Military Update: Senators OK extra leave for military dads
Stars and Stripes May 10, 2008
About 76,000 active-duty servicemembers will father babies next year if recent military birthrates hold. The Senate Armed Services Committee has voted to give those new fathers 21 days of paternity leave after their children are born or within 60 days of fathers’ return from deployment.
New dads are expected to use the extra three weeks of leave to bond with infants and care for their mothers, without dipping into 30 days’ annual leave earned by all active-duty servicemembers.
If the Senate committee plan becomes law, paternity leave would be granted regardless of marital status, as long as new fathers claim the infants as dependents. As many as 32,000 soldiers, 18,000 sailors, 17,000 Air Force personnel and 9,000 Marines stand to benefit next year alone.
The Navy is leading the charge for paternity leave to improve sailors’ quality of life. Every service except the Air Force, which worries about the impact on mission readiness and unit workloads, is said to be supportive.
Sens. James Inhofe, R-Okla., and Claire McCaskill, D-Mo., embraced the Navy’s idea, attaching it as an amendment to fiscal 2009 defense authorization bill during committee mark up the last week of April. The Senate panel, unlike its counterpart in the House, makes final changes to its defense bill behind closed doors. It’s unknown whether any senator questioned whether paternity leave is appropriate for a military in wartime.
A spokeswoman for Inhofe said he sought his amendment for equity reasons, noting that Congress in the ’06 defense bill approved 21 days’ administrative leave for any military parent, male or female, who adopts a child. Also, Inhofe noted that the Marine Corps already grants 10 days of paternity. No other service offers extra leave for new fathers. Female servicemembers typically get six weeks of convalescence leave after giving birth.
Air Force officials confirmed that the service is worried that 21 days of added leave for new dads could hurt mission readiness and put new strains on units already dealing with a force drawdown and two wars.
In fiscal 2007, Air Force statistics show, 17,193 active-duty men had newborn dependents. The same population, on average, had 30 days of unused leave available. That suggests to Air Force officials that paternity leave would be a perk to new fathers rather than a family necessity.
Lt. Col. Jeff Bomkamp, chief of Air Force compensation, said his service is committed to supporting families, and cited a host of recent initiatives as proof. But for now, he said, the service continues to evaluate the potential impact that paternity leave could have on service missions.
He emphasized that Air Force units routinely encourage new fathers to take time off when a child is born, which usually means using a portion of annual leave. Bomkamp disputed arguments made by some military parents since 2006 that, because of new adoption leave, it’s only fair to balance the scales by giving natural fathers an equal amount of paternity leave.
“The intent for adoption leave was to provide members time to tend to legal matters. Sometimes there’s travel involved. And when you bring a child that is not an infant into a family, there is time needed to allow that child to integrate into a new environment,” Bomkamp said. “That is not the same as what we are now talking about.”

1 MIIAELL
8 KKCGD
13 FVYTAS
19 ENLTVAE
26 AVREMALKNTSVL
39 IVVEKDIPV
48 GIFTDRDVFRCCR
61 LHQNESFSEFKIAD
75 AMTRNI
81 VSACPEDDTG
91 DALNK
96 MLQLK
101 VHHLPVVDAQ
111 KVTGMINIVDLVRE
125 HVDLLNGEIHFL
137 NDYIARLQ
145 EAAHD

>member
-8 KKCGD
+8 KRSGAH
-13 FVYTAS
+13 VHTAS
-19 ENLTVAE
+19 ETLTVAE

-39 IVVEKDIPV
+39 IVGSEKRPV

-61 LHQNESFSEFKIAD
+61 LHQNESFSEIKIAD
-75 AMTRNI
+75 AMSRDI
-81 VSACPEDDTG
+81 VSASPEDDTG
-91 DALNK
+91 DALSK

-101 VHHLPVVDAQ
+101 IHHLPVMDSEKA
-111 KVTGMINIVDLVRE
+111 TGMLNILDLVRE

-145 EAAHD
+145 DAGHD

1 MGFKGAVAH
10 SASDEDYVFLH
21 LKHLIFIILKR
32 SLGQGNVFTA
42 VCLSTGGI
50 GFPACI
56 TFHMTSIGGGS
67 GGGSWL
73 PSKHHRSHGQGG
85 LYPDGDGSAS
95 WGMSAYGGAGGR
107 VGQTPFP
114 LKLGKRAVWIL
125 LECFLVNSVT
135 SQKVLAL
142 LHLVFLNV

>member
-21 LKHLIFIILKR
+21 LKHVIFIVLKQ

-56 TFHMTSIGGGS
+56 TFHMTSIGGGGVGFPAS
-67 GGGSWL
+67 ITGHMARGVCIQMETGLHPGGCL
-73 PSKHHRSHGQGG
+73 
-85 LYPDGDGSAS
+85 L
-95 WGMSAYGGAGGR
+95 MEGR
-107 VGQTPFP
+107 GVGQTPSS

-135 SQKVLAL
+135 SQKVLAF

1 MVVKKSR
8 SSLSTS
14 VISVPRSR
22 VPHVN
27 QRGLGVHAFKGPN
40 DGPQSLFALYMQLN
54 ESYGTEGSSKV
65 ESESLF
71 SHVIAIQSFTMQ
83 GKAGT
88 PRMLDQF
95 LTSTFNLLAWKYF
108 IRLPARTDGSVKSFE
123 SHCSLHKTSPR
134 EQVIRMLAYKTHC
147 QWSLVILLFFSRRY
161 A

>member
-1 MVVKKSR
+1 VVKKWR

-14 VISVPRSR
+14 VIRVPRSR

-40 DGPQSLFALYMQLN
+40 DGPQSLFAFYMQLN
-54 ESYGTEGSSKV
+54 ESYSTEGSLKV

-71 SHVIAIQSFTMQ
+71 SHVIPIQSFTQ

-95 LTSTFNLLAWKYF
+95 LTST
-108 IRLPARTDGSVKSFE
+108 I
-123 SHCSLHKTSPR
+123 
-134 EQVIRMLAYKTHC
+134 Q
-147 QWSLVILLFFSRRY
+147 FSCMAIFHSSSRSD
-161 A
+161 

Air Force officials are said to argue privately that their units don’t stand down like returning forces of the other services do. Mechanics who work on aircraft do so whether stateside or deployed. With paternity leave, many of them simply could end up working longer hours.
The Navy decided to get behind paternity leave after asking sailors and families for nonfinancial incentives that might improve quality of life, said Navy Lt. Stephanie Miller, director of women’s policy for the chief of naval personnel. She serves on Navy’s Task Force Life/Work, which was created in 2007 to develop and implement policies to keep balance in sailors’ lives between work and family time. The task force studied incentives used in corporate America, then sought feedback from the fleet on the best nonmonetary incentives to improve Navy life.
Paternity leave, Miller said, not only is gaining popularity among U.S. businesses, but it was identified by Navy families as among the most attractive retention incentives the service could offer.
Corporations that grant paternity leave do so for an average of three weeks, Miller said. That military parents who adopt are allowed 21 days of administrative leave, she said, leaving natural fathers as “the only parental demographic” in the military not provided such leave.
Paternity leave would have some time and geographic restrictions, Miller said.
“We are not going to, necessarily, be taking someone off of a ship in the middle of the Persian Gulf and sending them home. There are cost implications with that,” she said. But within 60 days of returning from deployment, any new dad could take three weeks off without charge.
Miller said Army and Marine officials are “overwhelmingly supportive” of the initiative. She also said the Navy believes it will not boost personnel costs even though 18,000 sailors won’t be working three more weeks a year.
“The research we found, and the corporations we talked to found, shows that a benefit like paternity leave translates into increased loyalty and more productive employees. They have [fewer] concerns when they return to work that their child is in a stable, happy environment,” Miller said.
Miller said her own dad, a retired surface warfare officer, said, “We never got this!” when told of the paternity leave initiative. “But I think he and others who are a generation ahead,” she said, “realize that American society is changing and becoming more family friendly.”
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